Concerns about oil market volatility and its impact on companies and consumers are part of a narrative stretching back long before the rise of the “lower for longer” era for crude prices.
But volatility has come into sharper focus due to a series of significant market changes, led by the shorter development cycle of shale, the increased sway from Opec’s partnership with Russia and other producers, and the growing willingness of the US to utilise energy sanctions to meet its foreign policy goals.
The result has been oil price swings that have unsettled investors.
For those looking to put money into oil projects, heightened volatility can have a huge impact on investment decisions, especially in an environment where lower long-term prices mean the margin of error for investments has become much smaller.
Given the effects on producers, traders and communities that depend on oil revenues, a view of volatility needs to move beyond the binary and directionally descriptive, and towards its potential multi-fold impacts.
It is no longer enough to say that oil market volatility is rising or falling — a key factor for the profitability of traders — but it needs to be understood in the context of the new market reality.
The character and impact of oil volatility has changed since the initial 2014 price decline from above $100 a barrel.
The annualised price range over the course of the four years prior to the 2014 price fall averaged $30.27 a barrel, while the average in the four years since 2014 has been just $20.59 a barrel.
But a $20 price range is felt far more keenly when the average annual price is closer to $60 than $100.
This focus on volatility is borne out in the data of the 30-day implied volatility index, which rose sharply in late 2018, in tandem with the dramatic fourth-quarter price decline, when Brent crude tumbled from above $86 a barrel to below $50.
This elevated level still fell far short of the 2016 levels — the year of the beginning of the initial price recovery — and has subsequently fallen as price choppiness has abated since the beginning of the year. Over the longer term, implied oil volatility has grown 12 per cent in the four years since the price decline relative to the four years prior to it.
There have been more fundamental changes to how volatility influences behaviour.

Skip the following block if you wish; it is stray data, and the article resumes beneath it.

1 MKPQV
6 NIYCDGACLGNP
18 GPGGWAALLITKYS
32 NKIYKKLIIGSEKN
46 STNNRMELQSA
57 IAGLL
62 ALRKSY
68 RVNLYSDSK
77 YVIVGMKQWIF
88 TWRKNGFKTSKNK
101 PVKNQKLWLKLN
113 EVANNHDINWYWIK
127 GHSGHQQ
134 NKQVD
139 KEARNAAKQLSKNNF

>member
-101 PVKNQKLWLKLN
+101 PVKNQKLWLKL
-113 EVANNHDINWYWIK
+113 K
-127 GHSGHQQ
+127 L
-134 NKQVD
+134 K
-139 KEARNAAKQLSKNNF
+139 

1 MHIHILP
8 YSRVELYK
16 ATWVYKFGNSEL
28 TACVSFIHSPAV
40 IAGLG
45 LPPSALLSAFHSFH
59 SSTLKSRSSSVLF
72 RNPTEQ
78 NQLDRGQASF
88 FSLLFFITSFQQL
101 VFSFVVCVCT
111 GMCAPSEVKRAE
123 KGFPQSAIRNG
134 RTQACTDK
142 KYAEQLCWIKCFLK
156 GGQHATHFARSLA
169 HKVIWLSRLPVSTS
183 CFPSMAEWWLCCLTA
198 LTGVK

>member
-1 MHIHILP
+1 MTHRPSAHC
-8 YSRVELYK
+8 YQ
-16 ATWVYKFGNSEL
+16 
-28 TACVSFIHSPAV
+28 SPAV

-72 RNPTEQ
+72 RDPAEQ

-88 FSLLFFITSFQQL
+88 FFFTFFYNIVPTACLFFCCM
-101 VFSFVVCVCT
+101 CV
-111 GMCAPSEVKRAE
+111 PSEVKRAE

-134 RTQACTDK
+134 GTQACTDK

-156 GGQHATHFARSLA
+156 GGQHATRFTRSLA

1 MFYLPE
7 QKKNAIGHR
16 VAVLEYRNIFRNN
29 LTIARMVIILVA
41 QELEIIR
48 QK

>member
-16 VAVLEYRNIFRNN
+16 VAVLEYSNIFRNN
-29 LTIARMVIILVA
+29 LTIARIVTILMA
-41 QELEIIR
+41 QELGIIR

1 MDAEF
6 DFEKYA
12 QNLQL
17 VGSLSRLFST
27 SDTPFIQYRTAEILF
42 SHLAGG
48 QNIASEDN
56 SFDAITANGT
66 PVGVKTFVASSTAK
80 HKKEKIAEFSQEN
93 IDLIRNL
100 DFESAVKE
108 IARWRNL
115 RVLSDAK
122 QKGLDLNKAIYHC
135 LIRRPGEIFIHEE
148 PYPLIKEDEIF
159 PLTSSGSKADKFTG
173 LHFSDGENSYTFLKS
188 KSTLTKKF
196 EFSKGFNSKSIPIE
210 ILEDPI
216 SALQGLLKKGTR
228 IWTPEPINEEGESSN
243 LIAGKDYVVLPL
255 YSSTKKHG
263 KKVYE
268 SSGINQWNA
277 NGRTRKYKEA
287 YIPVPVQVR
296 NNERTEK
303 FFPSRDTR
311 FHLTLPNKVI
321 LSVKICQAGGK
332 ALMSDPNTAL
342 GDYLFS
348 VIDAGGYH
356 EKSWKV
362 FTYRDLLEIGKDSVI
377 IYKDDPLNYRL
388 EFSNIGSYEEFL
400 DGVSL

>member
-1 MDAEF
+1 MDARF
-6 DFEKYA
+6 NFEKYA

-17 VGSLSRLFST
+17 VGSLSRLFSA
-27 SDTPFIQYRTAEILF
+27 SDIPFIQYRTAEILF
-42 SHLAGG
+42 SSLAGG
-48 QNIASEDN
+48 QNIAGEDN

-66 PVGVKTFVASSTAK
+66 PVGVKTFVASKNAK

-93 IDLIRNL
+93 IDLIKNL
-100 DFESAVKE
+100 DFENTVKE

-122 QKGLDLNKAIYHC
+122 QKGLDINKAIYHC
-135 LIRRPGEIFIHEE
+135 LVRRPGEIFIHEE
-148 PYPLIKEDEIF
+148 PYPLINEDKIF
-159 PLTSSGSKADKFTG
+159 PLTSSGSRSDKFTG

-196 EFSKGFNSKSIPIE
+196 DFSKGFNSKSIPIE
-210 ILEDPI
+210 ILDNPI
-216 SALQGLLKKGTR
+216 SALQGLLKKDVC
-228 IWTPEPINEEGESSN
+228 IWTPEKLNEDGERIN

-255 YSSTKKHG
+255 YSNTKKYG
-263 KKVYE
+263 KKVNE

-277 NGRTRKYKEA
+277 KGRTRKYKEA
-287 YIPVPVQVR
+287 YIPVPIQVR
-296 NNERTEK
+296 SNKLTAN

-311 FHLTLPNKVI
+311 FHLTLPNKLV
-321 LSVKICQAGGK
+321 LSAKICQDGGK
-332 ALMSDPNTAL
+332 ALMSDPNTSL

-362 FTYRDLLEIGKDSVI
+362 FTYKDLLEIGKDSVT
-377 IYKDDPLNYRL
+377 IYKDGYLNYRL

Prior to 2014, changes in oil prices largely affected end user choice such as whether to buy an SUV or a smaller car, or an industrial end user deciding to reduce oil costs through efficiency investments or transitioning to another fuel.
But since the 2014 price fall these volatile price changes more directly impact producers and particularly smaller, marginal producers as they make decisions about specific projects.
Put more broadly, before the price fall of 2014, price volatility would impact on the relative profitability of a project as well as how much producers were willing to spend, but often not cause the project to be uneconomic. When the price swung around a $100 pivot point it did little to slow the industry’s overall rise in upstream investment.
Yet in the past four years, nearly all project types — from short-cycle shale to the traditional megaprojects once favoured by the supermajors — have had to weather prices below investment levels for at least some of the year.
While fewer project types were affected in 2018, this type of volatility is likely to remain elevated even as cost discipline may help to drive break-even levels lower.
This dynamic may have less of an impact on the largest companies which have balance sheets and longer-term planning and strategy horizons that are less disturbed by short-term oil price swings.
But it impacts smaller producers — particularly US shale producers, as well as the communities that rely on the investments to sustain growth.
Ultimately, merely describing or forecasting volatility as higher or lower is now insufficient, and instead defining what that means for the industry, affected communities and end users is necessary for the future understanding of oil market dynamics.